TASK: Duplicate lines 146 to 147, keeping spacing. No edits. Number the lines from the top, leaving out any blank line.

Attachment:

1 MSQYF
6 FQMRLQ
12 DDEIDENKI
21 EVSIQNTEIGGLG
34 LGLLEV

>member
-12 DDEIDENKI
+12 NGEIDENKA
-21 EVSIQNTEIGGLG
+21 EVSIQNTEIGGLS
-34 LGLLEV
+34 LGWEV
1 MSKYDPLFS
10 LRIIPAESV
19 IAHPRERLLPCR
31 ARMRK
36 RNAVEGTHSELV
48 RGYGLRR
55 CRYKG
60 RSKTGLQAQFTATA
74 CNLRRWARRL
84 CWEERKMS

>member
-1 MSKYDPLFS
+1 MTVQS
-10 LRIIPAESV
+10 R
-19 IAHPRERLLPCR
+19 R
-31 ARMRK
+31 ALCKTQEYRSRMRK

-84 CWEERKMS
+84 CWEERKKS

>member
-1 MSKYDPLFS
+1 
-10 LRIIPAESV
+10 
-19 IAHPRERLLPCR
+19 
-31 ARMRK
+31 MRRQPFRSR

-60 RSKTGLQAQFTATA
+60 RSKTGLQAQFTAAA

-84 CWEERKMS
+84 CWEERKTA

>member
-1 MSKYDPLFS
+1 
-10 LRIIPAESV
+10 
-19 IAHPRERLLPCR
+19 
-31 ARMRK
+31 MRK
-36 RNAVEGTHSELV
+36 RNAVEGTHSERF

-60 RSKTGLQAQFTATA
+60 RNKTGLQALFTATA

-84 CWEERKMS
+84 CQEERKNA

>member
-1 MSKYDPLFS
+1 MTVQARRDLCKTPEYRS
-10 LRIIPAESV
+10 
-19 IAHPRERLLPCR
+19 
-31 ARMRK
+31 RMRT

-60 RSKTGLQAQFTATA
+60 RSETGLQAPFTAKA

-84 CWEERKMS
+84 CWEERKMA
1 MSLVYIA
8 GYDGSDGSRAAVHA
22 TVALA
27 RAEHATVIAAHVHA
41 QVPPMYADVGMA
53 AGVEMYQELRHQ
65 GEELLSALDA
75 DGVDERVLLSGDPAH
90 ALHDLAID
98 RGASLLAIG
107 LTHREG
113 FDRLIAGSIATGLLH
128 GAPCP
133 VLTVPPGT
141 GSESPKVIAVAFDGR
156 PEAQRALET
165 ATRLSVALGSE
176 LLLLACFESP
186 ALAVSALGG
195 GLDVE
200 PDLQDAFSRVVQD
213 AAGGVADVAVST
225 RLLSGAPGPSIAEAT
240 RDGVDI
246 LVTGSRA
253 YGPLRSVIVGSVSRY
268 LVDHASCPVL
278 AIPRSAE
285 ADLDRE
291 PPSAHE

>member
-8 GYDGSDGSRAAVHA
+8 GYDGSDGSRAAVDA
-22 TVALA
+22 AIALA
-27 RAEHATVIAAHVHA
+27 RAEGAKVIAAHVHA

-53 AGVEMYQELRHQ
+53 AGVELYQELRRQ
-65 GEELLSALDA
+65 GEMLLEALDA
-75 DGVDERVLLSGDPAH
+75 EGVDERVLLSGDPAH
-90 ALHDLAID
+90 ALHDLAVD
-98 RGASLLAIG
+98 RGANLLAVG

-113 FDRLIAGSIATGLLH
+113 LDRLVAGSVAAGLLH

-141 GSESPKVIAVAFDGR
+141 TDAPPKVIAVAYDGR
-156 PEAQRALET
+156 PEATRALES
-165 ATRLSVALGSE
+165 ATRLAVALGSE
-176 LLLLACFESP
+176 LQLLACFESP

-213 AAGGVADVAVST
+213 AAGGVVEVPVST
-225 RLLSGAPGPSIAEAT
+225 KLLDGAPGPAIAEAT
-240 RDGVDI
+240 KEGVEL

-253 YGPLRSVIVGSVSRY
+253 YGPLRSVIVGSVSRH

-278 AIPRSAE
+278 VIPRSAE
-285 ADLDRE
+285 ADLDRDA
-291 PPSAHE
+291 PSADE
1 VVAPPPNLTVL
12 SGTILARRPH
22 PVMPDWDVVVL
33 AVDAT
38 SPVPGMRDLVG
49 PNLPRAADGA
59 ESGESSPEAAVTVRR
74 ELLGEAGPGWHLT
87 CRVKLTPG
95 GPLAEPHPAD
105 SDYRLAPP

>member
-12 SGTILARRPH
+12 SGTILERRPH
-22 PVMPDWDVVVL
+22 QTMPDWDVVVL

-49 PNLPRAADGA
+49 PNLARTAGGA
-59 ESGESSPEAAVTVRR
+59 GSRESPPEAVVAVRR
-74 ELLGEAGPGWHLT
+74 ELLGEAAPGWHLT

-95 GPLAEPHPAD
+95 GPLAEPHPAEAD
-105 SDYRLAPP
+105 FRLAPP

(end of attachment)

1 VVAPPPNLTVL
12 SGTILARRPH